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Forest Fire Damage Studies in the Northeast--I. Bark-Beetles and Fire Damaged Hardwoods

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In reporting the damage to trees scorched lightly at the base by fire the average fire warden and even the technically trained forester is given to stating that little harm has been done providing the tree crowns remain green. Such a statement is far from being correct, failing as it does to take into account the aftermath of insect and fungus damage which invariably follows even the lightest of surface fires. In the case reported herein, over 50 per cent of the fire-scorched hardwoods showed signs of the presence of ambrosia-beetles, whose work, even if the trees continue to live, causes a serious reduction in quality of the wood of the most valuable part of the tree--the butt log.
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Document Type: Journal Article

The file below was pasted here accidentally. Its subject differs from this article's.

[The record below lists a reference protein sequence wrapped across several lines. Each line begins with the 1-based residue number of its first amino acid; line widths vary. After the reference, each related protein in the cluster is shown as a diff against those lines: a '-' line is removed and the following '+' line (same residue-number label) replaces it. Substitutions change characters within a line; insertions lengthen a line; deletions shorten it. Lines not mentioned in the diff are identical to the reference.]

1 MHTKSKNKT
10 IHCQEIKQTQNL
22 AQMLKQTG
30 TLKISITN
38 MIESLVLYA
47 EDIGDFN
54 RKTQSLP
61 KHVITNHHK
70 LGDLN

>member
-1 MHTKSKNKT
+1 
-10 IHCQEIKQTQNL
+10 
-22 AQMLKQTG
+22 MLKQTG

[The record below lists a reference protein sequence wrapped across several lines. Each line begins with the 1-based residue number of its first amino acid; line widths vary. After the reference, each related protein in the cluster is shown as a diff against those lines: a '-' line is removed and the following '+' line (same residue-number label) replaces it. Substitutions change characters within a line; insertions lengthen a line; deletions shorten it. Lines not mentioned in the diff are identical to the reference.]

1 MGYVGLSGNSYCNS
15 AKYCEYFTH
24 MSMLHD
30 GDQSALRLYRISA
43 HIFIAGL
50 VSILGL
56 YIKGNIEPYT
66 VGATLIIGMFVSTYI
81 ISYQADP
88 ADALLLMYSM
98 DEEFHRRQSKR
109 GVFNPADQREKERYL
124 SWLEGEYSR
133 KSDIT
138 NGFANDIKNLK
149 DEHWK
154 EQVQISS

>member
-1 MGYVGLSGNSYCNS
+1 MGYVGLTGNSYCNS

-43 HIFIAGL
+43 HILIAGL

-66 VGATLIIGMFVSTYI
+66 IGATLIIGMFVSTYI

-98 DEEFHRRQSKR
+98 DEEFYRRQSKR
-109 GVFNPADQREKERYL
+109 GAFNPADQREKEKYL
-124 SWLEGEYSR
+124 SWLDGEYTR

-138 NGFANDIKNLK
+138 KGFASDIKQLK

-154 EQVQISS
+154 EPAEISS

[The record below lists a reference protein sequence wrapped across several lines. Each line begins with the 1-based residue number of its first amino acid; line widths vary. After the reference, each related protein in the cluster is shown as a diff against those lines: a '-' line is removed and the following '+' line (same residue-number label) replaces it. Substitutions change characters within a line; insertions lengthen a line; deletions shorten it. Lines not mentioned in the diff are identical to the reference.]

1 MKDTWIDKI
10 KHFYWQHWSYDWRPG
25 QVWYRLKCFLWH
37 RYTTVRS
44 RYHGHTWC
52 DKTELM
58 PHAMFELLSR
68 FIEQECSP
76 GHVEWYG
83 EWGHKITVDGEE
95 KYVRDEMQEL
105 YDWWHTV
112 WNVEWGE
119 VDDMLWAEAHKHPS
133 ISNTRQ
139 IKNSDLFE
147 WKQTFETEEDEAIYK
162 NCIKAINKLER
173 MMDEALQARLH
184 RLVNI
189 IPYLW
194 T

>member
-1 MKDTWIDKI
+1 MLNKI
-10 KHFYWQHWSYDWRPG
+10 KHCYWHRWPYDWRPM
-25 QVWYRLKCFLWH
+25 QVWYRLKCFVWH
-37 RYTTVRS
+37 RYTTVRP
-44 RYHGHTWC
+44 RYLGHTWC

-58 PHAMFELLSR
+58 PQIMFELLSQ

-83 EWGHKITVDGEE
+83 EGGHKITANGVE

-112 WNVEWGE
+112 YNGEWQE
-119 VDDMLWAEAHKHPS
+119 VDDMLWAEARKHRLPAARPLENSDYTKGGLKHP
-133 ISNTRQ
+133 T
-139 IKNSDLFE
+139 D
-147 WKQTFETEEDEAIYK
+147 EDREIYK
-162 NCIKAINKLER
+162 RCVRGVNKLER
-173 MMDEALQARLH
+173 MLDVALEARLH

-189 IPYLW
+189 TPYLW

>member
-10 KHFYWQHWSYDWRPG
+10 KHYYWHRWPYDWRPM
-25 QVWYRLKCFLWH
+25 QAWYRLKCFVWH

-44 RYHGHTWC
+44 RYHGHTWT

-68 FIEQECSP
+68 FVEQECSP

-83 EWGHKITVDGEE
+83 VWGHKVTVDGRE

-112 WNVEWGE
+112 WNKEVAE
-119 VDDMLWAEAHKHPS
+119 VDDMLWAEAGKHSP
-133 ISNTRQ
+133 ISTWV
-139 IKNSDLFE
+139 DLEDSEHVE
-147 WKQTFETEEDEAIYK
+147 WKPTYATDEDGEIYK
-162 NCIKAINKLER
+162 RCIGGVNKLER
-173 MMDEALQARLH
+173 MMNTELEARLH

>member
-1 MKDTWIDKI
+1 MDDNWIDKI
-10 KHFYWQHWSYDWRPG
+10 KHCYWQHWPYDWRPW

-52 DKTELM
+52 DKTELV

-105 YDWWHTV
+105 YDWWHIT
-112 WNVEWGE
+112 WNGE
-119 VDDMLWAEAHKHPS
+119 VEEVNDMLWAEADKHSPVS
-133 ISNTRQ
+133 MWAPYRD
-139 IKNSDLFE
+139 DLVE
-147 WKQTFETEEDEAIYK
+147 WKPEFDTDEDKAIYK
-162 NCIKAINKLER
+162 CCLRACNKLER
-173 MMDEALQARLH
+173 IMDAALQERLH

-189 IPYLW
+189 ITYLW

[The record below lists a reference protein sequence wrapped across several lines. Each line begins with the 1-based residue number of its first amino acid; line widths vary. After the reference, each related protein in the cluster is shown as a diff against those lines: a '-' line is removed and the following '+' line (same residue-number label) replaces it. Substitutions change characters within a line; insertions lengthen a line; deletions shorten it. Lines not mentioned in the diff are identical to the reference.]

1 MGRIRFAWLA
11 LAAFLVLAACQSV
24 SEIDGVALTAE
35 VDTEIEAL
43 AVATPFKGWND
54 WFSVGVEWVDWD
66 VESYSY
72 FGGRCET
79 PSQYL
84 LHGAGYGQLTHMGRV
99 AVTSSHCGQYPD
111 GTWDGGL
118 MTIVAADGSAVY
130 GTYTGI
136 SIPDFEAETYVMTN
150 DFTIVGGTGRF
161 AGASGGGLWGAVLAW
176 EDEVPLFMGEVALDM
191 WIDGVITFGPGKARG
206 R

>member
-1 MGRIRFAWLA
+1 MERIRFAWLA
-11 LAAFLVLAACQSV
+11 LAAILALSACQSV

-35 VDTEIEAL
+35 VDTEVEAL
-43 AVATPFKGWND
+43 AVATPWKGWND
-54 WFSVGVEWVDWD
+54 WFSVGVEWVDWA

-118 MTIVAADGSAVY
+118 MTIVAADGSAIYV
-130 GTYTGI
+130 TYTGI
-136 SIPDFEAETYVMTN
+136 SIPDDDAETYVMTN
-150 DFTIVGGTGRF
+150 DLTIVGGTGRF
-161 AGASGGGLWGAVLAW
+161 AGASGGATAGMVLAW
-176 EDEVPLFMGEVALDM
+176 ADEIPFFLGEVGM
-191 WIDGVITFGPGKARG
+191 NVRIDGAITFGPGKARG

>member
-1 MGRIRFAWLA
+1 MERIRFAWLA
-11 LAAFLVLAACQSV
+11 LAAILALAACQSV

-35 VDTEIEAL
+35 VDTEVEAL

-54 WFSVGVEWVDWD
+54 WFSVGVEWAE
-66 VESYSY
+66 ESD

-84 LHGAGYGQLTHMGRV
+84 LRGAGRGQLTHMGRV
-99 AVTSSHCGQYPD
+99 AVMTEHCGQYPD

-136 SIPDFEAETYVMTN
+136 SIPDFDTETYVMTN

Affiliations: Associate Silviculturist, Northeastern Forest Experiment Station

Publication date: 1934-10-01

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  • The Journal of Forestry is the most widely circulated scholarly forestry journal in the world. In print since 1902, the Journal has received several national awards for excellence. The mission of the Journal of Forestry is to advance the profession of forestry by keeping forest management professionals informed about significant developments and ideas in the many facets of forestry: economics, education and communication, entomology and pathology, fire, forest ecology, geospatial technologies, history, international forestry, measurements, policy, recreation, silviculture, social sciences, soils and hydrology, urban and community forestry, utilization and engineering, and wildlife management. The Journal is published bimonthly: January, March, May, July, September, and November.

    2016 Impact Factor: 1.675 (Rank 20/64 in forestry)

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    June 1, 2016 to Feb. 28, 2017

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